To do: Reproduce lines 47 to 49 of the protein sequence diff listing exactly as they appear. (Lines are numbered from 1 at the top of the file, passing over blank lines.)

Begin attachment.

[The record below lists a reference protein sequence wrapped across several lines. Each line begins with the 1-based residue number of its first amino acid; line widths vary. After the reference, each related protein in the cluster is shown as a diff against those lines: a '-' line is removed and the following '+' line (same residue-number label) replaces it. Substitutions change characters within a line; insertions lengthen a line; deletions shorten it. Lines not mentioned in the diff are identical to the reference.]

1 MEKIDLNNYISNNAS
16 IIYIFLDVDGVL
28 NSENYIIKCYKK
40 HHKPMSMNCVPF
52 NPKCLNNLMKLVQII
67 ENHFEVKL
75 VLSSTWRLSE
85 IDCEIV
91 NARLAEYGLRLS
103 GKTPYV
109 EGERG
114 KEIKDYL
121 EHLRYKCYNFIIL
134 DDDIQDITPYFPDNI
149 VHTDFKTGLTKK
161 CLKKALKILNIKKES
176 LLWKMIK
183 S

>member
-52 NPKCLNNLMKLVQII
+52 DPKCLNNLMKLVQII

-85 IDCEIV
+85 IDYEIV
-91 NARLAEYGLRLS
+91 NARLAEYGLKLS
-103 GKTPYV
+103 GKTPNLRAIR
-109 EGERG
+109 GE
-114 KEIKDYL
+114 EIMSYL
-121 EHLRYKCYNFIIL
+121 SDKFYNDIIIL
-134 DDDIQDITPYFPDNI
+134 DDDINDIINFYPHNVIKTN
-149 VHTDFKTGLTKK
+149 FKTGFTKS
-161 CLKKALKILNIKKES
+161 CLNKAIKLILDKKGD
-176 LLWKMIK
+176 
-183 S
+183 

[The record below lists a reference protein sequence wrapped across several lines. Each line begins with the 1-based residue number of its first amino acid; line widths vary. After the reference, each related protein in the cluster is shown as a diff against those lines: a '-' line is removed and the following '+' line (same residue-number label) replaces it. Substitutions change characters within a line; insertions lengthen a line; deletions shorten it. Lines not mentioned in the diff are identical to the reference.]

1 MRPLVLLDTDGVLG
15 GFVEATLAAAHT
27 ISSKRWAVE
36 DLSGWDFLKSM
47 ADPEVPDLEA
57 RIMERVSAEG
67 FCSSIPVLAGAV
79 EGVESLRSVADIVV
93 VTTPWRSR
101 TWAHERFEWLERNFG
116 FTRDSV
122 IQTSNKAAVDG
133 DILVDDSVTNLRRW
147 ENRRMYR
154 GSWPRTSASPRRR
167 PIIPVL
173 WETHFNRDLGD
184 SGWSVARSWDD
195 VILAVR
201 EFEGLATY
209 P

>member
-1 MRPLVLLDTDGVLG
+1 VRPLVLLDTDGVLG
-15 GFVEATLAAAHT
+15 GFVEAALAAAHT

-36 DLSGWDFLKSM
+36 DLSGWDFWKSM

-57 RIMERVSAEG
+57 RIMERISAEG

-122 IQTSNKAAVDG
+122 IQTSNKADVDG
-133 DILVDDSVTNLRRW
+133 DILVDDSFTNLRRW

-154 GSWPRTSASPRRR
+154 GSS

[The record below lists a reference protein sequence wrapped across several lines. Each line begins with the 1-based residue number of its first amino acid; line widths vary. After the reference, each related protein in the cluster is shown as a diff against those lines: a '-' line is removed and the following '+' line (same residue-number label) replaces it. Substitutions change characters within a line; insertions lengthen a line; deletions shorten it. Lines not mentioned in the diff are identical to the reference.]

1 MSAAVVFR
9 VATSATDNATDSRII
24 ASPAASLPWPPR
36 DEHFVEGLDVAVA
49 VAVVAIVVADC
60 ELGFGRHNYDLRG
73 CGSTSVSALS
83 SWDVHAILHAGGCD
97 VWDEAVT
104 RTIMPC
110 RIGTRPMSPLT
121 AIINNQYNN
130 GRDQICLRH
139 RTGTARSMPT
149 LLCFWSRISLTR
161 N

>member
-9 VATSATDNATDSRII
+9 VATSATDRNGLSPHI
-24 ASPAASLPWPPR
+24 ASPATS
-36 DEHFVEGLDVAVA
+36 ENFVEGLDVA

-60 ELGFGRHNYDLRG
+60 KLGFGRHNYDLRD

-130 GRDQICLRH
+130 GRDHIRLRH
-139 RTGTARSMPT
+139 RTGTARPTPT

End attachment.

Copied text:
15 GFVEATLAAAHT
27 ISSKRWAVE
36 DLSGWDFLKSM